by Charles "Chuck" Terry

First, let me state that no man should claim too much credit for the “magic” of a hunting Beagle pursing a rabbit. Credit properly goes to the Creator (to whom we owe thanks!) and to countless generations of men and women who assisted in the "hunting Beagle" breeding and selection process. In fact, those who argue “nature” have a point. The influence of genetics was presented to me through personal experience over twenty–five years ago. Unfortunately, I must be “mentally challenged” in that it took me twenty years to learn the lesson presented.

When I was a young boy, my family “babysat” a Beagle for a militar family that was headed for Germany and was unable to take “Princess”. She and I quickly became the best of friends and she accompanied me on my (near daily) small game, hunting adventures in the fields and woods behind my home. Like many 12 year old country boys, I could hardly wait to get home from school each day, and get my chores done so I could grab my single-shot 12 gauge. I would head out in search of squirrel, dove, quail, rabbit, woodcock, or other types of quarry (depending on season and availability). Princess followed me everywhere and my hunts were no exception. Even though she was raised in an apartment in Florida, she ran what I believe to be the first rabbit she ever saw at about 3 years of age.

Despite 'NO TRAINING' from me, Princess became the second best rabbit dog I have ever had. The only assistance I provide was opportunity and a “good petting” when she brought a rabbit to the gun. I liked to hear her run! She enjoyed it so much that I would not shoot the rabbits unless there was no other game available to harvest, or the rabbit came to me making the shot too tempting to pass up. There is no doubt Princess could jump her own rabbit and circle solo since she was literally a one-dog show. She was relentless in her pursuit, and though intelligent and obedient in every respect, she could not be called off a rabbit track.Losses were rare and quitting was not in her vocabulary, so often I had to pick Princess up off the line and practically carry her home.If I put her down too quickly, she would simply return to the “point of loss” and start running again. This led to my getting in hot water with my dad once for leaving her at a fishing hole on the other side of town because she was still running at dusk. Dad did not accept my excuses that she would not come when I called, and that I could not transport her on my bike anyhow. We drove to the pond to retrieve her but she was still running.My dad was a little more understanding after an hour of climbing old fences, and picking his way through the thick undergrowth only to realize Princess still had to be carried to the car – a job that was delegated to me!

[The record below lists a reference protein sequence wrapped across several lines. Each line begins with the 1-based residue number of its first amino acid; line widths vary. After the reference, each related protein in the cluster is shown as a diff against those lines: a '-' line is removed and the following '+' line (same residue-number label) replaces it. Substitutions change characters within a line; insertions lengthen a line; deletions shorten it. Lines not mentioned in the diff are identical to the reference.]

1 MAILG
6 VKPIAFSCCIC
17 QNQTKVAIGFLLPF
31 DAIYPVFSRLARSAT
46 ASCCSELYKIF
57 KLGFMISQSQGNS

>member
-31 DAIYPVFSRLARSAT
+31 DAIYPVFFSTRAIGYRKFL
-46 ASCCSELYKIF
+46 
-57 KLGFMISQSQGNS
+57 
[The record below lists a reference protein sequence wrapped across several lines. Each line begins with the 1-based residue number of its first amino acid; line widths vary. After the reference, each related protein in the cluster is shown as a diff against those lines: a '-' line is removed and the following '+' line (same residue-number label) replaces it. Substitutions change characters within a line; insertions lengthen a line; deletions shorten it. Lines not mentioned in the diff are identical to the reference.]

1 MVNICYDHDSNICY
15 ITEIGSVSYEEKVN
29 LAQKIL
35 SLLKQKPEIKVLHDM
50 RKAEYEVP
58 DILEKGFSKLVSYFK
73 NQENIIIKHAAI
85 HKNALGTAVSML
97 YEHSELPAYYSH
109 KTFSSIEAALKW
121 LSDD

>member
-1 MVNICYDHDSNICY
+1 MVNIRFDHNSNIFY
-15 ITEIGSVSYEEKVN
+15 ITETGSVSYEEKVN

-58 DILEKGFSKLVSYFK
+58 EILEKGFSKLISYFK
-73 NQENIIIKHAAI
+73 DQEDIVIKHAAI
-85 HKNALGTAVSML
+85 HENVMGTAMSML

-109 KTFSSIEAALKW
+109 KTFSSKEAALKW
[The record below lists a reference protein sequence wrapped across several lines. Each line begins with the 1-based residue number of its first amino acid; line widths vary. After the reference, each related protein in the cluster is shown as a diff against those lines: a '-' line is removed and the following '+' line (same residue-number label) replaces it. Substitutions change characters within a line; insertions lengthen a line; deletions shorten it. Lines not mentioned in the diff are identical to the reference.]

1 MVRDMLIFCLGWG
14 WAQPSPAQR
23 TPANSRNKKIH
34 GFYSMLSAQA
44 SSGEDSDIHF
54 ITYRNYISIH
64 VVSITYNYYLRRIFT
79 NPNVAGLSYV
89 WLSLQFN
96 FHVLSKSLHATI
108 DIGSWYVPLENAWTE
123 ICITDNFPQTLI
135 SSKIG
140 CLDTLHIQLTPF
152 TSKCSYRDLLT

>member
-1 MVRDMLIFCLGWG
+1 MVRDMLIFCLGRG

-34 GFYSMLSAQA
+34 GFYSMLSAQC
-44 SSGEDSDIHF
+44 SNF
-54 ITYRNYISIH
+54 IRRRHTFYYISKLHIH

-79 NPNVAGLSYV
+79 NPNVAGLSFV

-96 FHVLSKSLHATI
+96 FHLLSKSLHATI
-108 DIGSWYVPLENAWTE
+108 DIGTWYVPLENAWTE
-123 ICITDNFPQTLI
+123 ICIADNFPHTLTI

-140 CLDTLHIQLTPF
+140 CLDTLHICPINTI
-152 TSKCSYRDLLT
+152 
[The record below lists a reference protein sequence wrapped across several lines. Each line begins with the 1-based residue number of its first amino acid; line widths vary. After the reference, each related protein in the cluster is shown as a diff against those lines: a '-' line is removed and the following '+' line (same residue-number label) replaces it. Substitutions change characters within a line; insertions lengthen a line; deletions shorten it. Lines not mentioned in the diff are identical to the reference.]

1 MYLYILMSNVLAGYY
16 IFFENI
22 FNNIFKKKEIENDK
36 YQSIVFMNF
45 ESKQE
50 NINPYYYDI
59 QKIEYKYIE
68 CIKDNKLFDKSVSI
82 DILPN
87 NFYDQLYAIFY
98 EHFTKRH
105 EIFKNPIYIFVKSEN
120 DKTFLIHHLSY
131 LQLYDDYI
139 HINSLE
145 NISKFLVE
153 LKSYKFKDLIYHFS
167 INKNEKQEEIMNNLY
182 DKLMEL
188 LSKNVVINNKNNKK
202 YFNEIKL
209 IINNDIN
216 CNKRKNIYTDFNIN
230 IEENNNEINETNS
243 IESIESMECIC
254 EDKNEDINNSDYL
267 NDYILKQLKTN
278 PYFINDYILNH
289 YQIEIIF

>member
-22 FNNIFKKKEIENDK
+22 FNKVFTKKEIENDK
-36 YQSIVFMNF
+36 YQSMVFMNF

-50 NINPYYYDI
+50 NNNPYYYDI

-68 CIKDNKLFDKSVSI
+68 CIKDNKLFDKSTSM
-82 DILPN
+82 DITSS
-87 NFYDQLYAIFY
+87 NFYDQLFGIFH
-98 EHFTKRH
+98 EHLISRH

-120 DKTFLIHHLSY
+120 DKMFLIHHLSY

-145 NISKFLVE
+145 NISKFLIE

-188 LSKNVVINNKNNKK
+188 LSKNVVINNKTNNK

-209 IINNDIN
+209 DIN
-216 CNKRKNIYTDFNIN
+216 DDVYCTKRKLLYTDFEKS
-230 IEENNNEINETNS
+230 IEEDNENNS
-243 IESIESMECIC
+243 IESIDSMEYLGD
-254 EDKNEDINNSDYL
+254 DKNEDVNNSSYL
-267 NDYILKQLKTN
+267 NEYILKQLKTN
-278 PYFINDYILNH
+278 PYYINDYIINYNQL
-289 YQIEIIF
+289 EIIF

Without a doubt, Beagles are born to run! On the other hand, I feel proper training (nurture) helps a Beagle reach his/her full potential. As trainers, we must give the dog plenty of opportunity to hone its skill through experience. Just as humans, Beagles get better (up to their inherited potential!) at what they do with practice. The trainer’s job is to provide plenty of opportunity and control the environment as to minimize the potential for the hound to develop bad habits or faults. How that opportunity should be provided is the debatable part. I will give my thoughts and insights as to just that. However, I do not intend to say this is the ONLY way it can be done. THERE ARE MANY WAYS – THIS IS MINE!

Starting is probably the most critical step in the process. From the beginning my Beagles have been trained “naturally” by exposing them to wild rabbits. As previously stated, with Princess, I did nothing. In my desperate (and largely unsuccessful) attempts to replace her a few years later, I made lots of mistakes. First, I ignored genetics to a large degree and had plenty of culls as a result. Secondly, in my anxiousness to expose my trainees to rabbits, I helped jump them. Thereby, encouraging the dogs to rely on my assistance. The list of my mistakes goes on! Through my failures and advice from more experienced Beaglers, I learned better how to assist without interfering. In recent years, I have learned the importance of keen observation, logical thought, dog behavior study (through both observation and research), and just plain common sense in what to do and, more importantly, what not to do in training.